Unilever Zimbabwe has slashed salaries by 50 percent as part of a restructuring exercise the company has embarked on after it was affected by Government’s move to restrict the imports of some of its products and the challenges with foreign currency payments.
Unilever Zimbabwe is a net importer after it scaled down manufacturing at the country at the start of dollarisation.
However, fast moving consumer goods importations are not on top priority in terms of foreign currency allocation.
Already goods such as Handy Andy, Domestos and Sunlight Liquid are in short supply.
Well-placed sources say the current restructuring exercise is part of the company’s response to Government’s recent import restriction which adversely impacted
its operations and could ultimately result in the company exiting the local market altogether.
Unilever corporate affairs director for Southern Africa Sibonile Dube said the move is in response to the prevailing economic landscape.
“Following a review of our recent performance, Unilever Zimbabwe will be restructuring its operations in response to the prevailing economic landscape which has adversely impacted our business.
“Despite taking many prudent measures to ensure business continuity over the years,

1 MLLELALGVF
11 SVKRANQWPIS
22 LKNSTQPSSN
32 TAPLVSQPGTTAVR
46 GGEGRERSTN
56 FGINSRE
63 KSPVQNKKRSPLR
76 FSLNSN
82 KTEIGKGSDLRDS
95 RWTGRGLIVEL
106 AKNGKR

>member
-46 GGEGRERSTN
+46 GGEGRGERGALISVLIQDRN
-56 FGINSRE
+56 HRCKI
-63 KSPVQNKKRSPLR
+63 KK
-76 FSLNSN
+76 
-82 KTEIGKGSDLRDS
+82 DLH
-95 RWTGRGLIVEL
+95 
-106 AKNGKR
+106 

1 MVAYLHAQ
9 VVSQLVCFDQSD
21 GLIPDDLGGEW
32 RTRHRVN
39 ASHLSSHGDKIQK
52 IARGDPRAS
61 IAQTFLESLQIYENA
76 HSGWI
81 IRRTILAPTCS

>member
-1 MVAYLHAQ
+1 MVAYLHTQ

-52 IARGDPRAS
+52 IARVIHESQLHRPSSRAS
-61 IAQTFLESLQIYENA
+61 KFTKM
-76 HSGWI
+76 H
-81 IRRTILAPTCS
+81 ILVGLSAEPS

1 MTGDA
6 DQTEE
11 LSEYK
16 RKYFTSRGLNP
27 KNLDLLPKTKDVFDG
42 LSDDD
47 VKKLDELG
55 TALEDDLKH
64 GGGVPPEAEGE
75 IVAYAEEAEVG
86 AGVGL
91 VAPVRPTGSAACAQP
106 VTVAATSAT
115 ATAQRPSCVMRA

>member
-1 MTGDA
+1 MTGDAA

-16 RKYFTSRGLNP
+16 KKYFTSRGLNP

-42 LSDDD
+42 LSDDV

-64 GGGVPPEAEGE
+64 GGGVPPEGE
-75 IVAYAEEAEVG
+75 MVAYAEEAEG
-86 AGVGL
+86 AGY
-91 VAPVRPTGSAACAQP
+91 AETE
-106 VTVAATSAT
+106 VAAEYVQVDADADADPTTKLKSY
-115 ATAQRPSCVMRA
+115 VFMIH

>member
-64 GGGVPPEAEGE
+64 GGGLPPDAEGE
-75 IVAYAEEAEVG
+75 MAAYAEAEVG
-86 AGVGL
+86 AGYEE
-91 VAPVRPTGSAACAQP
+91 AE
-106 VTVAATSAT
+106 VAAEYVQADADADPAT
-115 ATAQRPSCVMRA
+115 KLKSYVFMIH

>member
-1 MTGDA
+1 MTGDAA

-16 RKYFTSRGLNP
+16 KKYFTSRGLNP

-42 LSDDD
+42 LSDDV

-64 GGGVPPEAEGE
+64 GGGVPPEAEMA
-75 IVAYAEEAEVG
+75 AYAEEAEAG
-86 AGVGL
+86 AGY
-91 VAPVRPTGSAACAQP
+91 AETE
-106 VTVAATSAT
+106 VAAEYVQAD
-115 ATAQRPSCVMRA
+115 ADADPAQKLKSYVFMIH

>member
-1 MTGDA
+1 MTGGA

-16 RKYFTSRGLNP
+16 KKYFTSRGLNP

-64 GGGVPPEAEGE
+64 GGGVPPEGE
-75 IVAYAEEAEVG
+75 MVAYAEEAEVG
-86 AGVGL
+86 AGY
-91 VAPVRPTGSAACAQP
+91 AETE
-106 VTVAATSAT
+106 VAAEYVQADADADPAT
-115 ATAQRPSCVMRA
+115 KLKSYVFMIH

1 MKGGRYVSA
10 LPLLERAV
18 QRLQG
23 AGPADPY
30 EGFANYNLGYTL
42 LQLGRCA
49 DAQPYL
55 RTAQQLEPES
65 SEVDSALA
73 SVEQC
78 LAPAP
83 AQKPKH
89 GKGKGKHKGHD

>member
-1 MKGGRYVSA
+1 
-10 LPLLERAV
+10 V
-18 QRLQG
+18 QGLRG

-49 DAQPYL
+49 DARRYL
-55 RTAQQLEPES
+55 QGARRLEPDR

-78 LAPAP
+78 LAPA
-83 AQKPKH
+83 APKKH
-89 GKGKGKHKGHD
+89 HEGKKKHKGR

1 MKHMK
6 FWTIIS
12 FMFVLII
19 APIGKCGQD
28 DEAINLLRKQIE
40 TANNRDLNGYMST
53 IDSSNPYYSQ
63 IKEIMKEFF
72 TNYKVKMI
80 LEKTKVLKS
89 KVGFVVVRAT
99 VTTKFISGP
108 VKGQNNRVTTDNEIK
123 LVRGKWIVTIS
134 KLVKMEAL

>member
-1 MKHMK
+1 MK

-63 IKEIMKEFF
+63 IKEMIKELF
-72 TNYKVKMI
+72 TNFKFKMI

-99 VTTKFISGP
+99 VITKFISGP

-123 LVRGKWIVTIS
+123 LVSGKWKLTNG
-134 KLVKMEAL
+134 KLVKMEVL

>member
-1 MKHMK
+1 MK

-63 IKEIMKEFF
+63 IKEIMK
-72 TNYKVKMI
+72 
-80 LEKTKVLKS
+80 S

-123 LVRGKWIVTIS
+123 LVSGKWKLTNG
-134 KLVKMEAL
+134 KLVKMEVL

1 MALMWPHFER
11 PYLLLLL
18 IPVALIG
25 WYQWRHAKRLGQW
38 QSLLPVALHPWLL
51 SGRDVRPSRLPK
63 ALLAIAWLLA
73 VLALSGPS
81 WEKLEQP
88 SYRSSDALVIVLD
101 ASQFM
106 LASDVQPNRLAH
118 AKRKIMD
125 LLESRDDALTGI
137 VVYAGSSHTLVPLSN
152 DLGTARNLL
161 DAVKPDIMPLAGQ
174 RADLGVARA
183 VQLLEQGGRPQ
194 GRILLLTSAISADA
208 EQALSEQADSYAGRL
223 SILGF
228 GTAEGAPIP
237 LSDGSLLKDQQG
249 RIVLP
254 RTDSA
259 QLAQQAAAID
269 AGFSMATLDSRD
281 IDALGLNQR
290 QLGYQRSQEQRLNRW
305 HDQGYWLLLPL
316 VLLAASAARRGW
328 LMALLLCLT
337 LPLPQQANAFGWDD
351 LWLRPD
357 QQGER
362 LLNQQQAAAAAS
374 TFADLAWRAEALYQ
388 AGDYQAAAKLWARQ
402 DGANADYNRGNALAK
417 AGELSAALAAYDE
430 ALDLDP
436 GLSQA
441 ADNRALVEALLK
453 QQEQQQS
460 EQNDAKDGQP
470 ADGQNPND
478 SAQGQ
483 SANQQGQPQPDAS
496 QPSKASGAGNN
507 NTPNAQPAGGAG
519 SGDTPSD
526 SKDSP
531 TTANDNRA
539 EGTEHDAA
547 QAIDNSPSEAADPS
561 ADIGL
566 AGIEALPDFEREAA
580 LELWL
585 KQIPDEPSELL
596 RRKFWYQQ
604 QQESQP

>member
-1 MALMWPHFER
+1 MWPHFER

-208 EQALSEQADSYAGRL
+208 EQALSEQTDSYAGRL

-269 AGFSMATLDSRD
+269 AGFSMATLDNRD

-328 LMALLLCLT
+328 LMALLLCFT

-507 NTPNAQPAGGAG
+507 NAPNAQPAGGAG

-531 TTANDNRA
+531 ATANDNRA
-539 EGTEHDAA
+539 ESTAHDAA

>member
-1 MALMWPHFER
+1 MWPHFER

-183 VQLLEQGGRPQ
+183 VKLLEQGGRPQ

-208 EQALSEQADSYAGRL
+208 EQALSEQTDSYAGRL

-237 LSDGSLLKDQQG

the current economic challenges are such that the company has been compelled to make further strategic interventions to maintain the viability of our business,” said Mrs Dube in an emailed response to The Herald Business.
“It has therefore become necessary to rescale some operations where appropriate as well as rationalise our employee numbers,” she said.
Unilever Zimbabwe has been in the country since 1943.
Mrs Dube said the potential changes have been communicated to all employees and the process is being co-ordinated with employee representatives.
“We remain mindful of the social consequences to employees who will be impacted by this business transformation. Providing the highest degree of support to our employees during this period, remains our utmost priority,” she said.